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Sparks

Offshore Wind to Get a Little Tax Boost

Struggling developers will likely be able to write off subsea cables, as a treat.

Offshore wind turbines.
Heatmap Illustration/Getty Images

The beleaguered offshore wind industry got a small boost from the Biden administration on Friday in the form of a proposal that would expand the definition of what qualifies for a 30% clean energy investment tax credit.

Offshore wind farms have many different components beyond just the turbines, and developers have been seeking clarity on where the dividing line was between the equipment that would qualify for the tax credit, and any interdependent infrastructure like transformers and transmission lines. Under the new rules, developers would be able to include the cost of subsea cables that bring the power to shore, as well as onshore substations — not just the towers and blades or the platforms they sit on.

The proposal is part of the Treasury’s ongoing role in overseeing a range of expanded tax credits for clean energy that were in the Inflation Reduction Act. It provides similar clarity for a new tax credit for standalone, utility-scale energy storage projects, which can store power from wind and solar farms and dispatch it when needed.

“Given the new and expanded incentives created by the Inflation Reduction Act, clarity around the underlying rules for long-standing investment credits is critical as projects move from the announcement, to groundbreaking, and eventual ribbon-cutting stage,” said Wally Adeyomo, deputy secretary of the Treasury, during a call with reporters on Thursday.

John Podesta, senior advisor to Biden for clean energy innovation and implementation, who was also on the call, said that developers were hearing from their lenders that they were waiting to see the final tax credit guidance, particularly in regard to underwater cabling. Offshore wind projects have been plagued by rising costs due to inflation, supply chain disruptions, and rising interest rates. Many have asked the future buyers of their power to approve higher rates, and two projects in New Jersey were recently canceled altogether.

In July, a utility in Rhode Island decided not to move forward on a contract to buy power from a proposed offshore wind farm called Revolution II, a joint venture between Orsted and Eversource, putting the project in limbo. In a press release, the utility pointed to “uncertainty of federal tax credits” as one of the factors that likely contributed to the higher-than-expected proposed contract.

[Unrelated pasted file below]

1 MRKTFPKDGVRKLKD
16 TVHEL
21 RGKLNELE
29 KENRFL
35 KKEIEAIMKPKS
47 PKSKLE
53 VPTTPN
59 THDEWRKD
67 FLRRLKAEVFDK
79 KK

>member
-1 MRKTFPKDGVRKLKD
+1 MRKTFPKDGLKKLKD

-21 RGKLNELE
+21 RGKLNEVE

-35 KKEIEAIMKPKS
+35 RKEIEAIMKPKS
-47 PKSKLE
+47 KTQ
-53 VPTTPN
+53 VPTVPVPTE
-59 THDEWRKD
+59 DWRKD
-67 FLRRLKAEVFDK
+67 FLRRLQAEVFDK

Adeyomo said the clarity provided by the tax credit rules will “allow these offshore wind companies to price their offerings going forward with the certainty to know what types of incentives they will receive from the government.”

“We appreciate the clarification from the Treasury Department that recognizes the integral nature of all components of an offshore wind project,” a spokesperson for Orsted told me.

Considering the broader economic headwinds these projects face, this expansion of the tax credit eligibility is unlikely to be enough to put the ailing industry on solid ground. Offshore wind developers are also still waiting for clarity on another Inflation Reduction Act program that could prove essential — the energy community bonus credit. The subsidy gives projects an additional 10% tax credit if they build in communities that have been host to fossil fuel plants or extractive activities. It will apply to the location of onshore substations, but developers want to see it also apply to port infrastructure.

Clean energy trade groups welcomed the proposal on Friday.

“Thanks to the IRA, clean energy businesses now have access to a stable tax platform like the one enjoyed by the fossil fuel sector for more than a century,” said Gregory Wetstone, President and CEO of the American Council on Renewable Energy in a statement. “But to fully take advantage of these benefits, they need to understand how the provisions work. The tax guidance released today provides important clarity to developers and investors looking to further America’s energy transition.”

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Emily Pontecorvo profile image

Emily Pontecorvo

Emily is a founding staff writer at Heatmap. Previously she was a staff writer at the nonprofit climate journalism outlet Grist, where she covered all aspects of decarbonization, from clean energy to electrified buildings to carbon dioxide removal. Read More

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